L’Aria Salata / Salty Air (2006, Italy)
Fabio is a committed but intense, on-the-edge young man who works in a programs-type role in a secure prison, arranging reintegration leaves and putting up cases to the Parole Board.
We know that there’s plenty of tension in his life; at work he is confronted by an angry prisoner about whom he’d written an uncomplimentary report, while it seems that at home he has been strangely avoiding contact with his beautiful girlfriend, in part because of unresolved friction with her disapproving father. And all that’s before he is asked to work with a remorseless new reception, Sparti Luigi, who has done a lazy 20 years for murder (with ten more still to do) – and realises that it’s his father, with whom he’s had no contact for that 20 year stretch. Being face-to-face with his father brings some raw, barely suppressed emotional baggage to the surface and he delights (which is probably not the right word because it’s an activity from which he takes no obvious delight) in baiting his father, who proudly wears a tough prison exterior and unwittingly lies to his son that his family wanted nothing to do with him. It takes Fabio some time to let his father in on the secret. Sparti has been a hard man inside and out of prison, and the relationship is a testy one on both sides: Fabio desperately wants his father to express regret and acknowledge the hurt that he caused his family, and Sparti feels trapped and resentful of being pressed into ‘acting like a father’ 20 years after abandoning his wife and kids.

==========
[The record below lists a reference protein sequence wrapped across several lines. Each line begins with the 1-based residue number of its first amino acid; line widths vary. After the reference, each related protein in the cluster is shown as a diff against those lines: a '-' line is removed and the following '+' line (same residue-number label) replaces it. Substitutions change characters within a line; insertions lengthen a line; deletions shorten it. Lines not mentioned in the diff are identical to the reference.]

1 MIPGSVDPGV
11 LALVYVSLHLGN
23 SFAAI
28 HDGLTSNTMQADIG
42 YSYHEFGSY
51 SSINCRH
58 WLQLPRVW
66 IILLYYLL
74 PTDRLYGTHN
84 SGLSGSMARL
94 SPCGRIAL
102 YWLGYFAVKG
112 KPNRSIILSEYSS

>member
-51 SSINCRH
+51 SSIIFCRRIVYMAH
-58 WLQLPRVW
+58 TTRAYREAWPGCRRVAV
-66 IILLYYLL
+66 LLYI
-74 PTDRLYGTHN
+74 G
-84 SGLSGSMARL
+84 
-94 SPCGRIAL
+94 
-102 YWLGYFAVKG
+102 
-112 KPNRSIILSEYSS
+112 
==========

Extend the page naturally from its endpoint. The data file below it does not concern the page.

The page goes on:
Fabio goes out on a limb to advocate, successfully, for Sparti to get unescorted day leave. He duly meets him at the gate and, in the day that they spend together, some of the barriers begin to be broken down. But all is not rosy. Fabio makes a critical mistake in tricking his father into seeing his daughter, Christina, who cannot forgive him for destroying the family and who wants her brother to have nothing to do with him. And Sparti begins to understand just how much of an outsider he is in the free world. The complexities of the relationship are powerful and intriguing, and on that level the film succeeds.
But it’s a stretch to believe that anyone could meet their father under such circumstances, and refrain from telling anyone with whom they work, or otherwise betray the secret. Fabio, however, keeps it to himself and very much places his career at risk, one would think, by not declaring his conflict-of-interest in obtaining day leave for a bloke he has hated (yet pined for) all his life, and dangerously running around with him and giving him money on the outside. It’s a construct that doesn’t quite ring true.
Posted on May 14th, 2009 at 10:03 pm. Updated on August 21st, 2009 at 6:46 pm.
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